What is Songkran?
Songkran stands to be the most popular festival of Thailand that marks the beginning of the new solar year and the start of the summer season as well.
This year, it will officially start on April 13, (although some cities start off celebrating this festival a few days before) and the celebration continues for three to five days, based on the location.
Conventionally, friends and family celebrate Songkran by splashing water on each other in the form of a wish for a year filled with blessings and by visiting temples.
All these years, the holiday has come out to be a water fight across the nation and a great reason to party and travel. So make sure that you book in advance before you hit the road since the trains and buses along with the hotels are packed with both international and Thai Travellers during the Songkran period.
Where to Celebrate?
The residents can be seen splashing water on one another for just one day on the streets of some Thai towns hence you will have to check before you travel. Other towns carry on with the festival merriments by extending them into one week of ceremonies, concerts, water fights and other revelries.
Points To Ponder Before You Hit The Streets:
In case you are not a Songkran trouper, here are some things that you may want to consider before getting onto the streets.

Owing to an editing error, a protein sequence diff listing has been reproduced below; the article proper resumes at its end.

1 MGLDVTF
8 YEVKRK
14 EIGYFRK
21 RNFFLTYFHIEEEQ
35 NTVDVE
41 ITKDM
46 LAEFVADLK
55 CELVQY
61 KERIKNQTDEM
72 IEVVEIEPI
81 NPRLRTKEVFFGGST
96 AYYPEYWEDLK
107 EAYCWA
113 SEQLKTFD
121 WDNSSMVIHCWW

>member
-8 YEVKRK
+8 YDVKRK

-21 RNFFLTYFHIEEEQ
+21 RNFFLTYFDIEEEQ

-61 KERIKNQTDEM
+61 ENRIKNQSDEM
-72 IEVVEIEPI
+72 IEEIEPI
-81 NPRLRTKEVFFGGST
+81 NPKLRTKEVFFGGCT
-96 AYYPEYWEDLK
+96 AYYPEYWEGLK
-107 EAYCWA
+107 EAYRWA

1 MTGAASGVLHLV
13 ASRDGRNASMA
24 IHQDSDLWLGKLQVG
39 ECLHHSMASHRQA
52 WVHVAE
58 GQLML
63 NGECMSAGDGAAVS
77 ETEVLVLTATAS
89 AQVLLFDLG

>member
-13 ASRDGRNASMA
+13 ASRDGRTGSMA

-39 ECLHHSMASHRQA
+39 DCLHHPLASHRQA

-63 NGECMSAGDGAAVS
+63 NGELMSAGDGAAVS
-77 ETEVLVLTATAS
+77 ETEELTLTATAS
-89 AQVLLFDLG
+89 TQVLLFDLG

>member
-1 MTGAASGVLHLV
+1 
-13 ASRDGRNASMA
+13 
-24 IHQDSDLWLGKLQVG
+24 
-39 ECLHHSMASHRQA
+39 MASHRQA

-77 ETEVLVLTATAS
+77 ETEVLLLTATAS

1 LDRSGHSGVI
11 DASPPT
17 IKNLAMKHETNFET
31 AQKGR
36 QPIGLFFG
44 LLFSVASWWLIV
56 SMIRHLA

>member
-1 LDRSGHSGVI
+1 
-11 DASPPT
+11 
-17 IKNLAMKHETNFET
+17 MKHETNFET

Khao Lak shares this tradition – in which people eat a vegetarian diet for 10 days as a way of spiritual cleansing – with Phuket in the south. The celebrations center on Takua Pa old town. Parades trawl through the street and firecrackers are set off to draw attention to them. The date of the festival is decided by the Chinese lunar calendar
THAILAND VEGETARIAN FESTIVAL CELEBRATION
The Thai vegetarian festival is celebrated throughout the country of Thailand, especially in larger cities with higher populations of Chinese immigrants. It is celebrated in the Chinatown areas of Bangkok, known as Yaowarat, and Chiang Mai, known as Warorot. Thai people bring shrines or deities from their homes to Chinese temples to receive spiritual energy.
Thai people hang lanterns at the Chinese temples and light candles outside. Loud drums inside and outside the temples scare away evil spirits. Chinese operas perform, and vendors sell toys, fireworks, and of course, delicious vegetarian Jay food and snacks. Thai people celebrate the vegetarian festival each year for spiritual and physical cleansing, merit-making, and to create a sense of inner peace.